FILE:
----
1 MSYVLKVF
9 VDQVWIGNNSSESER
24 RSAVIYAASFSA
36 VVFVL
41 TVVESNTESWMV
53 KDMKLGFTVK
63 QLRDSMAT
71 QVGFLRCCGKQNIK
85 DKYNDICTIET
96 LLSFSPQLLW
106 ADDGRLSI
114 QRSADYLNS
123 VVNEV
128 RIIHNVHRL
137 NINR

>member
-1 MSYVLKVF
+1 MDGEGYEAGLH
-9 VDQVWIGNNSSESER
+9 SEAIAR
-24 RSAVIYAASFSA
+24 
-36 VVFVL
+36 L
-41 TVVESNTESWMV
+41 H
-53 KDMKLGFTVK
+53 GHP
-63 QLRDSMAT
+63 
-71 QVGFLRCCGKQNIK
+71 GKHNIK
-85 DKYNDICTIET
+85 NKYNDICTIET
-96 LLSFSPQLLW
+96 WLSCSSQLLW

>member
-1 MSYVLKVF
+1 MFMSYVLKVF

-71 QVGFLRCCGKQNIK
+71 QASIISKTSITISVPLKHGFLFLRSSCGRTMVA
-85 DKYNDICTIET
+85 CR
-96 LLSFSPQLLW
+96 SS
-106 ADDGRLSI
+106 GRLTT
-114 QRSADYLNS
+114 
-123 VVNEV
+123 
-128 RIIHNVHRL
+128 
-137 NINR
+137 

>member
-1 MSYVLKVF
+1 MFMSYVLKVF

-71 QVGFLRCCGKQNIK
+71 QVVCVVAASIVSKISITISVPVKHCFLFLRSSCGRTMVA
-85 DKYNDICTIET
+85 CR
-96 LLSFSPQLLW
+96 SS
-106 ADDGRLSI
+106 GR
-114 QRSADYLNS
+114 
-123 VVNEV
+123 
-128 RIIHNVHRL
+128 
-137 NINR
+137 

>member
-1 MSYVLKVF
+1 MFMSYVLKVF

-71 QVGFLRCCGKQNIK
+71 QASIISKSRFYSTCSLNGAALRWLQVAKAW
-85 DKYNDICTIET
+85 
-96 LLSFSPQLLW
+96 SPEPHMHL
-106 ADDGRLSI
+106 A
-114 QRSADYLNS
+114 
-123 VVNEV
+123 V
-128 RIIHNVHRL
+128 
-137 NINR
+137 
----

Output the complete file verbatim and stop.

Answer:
1 MSYVLKVF
9 VDQVWIGNNSSESER
24 RSAVIYAASFSA
36 VVFVL
41 TVVESNTESWMV
53 KDMKLGFTVK
63 QLRDSMAT
71 QVGFLRCCGKQNIK
85 DKYNDICTIET
96 LLSFSPQLLW
106 ADDGRLSI
114 QRSADYLNS
123 VVNEV
128 RIIHNVHRL
137 NINR

>member
-1 MSYVLKVF
+1 MDGEGYEAGLH
-9 VDQVWIGNNSSESER
+9 SEAIAR
-24 RSAVIYAASFSA
+24 
-36 VVFVL
+36 L
-41 TVVESNTESWMV
+41 H
-53 KDMKLGFTVK
+53 GHP
-63 QLRDSMAT
+63 
-71 QVGFLRCCGKQNIK
+71 GKHNIK
-85 DKYNDICTIET
+85 NKYNDICTIET
-96 LLSFSPQLLW
+96 WLSCSSQLLW

>member
-1 MSYVLKVF
+1 MFMSYVLKVF

-71 QVGFLRCCGKQNIK
+71 QASIISKTSITISVPLKHGFLFLRSSCGRTMVA
-85 DKYNDICTIET
+85 CR
-96 LLSFSPQLLW
+96 SS
-106 ADDGRLSI
+106 GRLTT
-114 QRSADYLNS
+114 
-123 VVNEV
+123 
-128 RIIHNVHRL
+128 
-137 NINR
+137 

>member
-1 MSYVLKVF
+1 MFMSYVLKVF

-71 QVGFLRCCGKQNIK
+71 QVVCVVAASIVSKISITISVPVKHCFLFLRSSCGRTMVA
-85 DKYNDICTIET
+85 CR
-96 LLSFSPQLLW
+96 SS
-106 ADDGRLSI
+106 GR
-114 QRSADYLNS
+114 
-123 VVNEV
+123 
-128 RIIHNVHRL
+128 
-137 NINR
+137 

>member
-1 MSYVLKVF
+1 MFMSYVLKVF

-71 QVGFLRCCGKQNIK
+71 QASIISKSRFYSTCSLNGAALRWLQVAKAW
-85 DKYNDICTIET
+85 
-96 LLSFSPQLLW
+96 SPEPHMHL
-106 ADDGRLSI
+106 A
-114 QRSADYLNS
+114 
-123 VVNEV
+123 V
-128 RIIHNVHRL
+128 
-137 NINR
+137 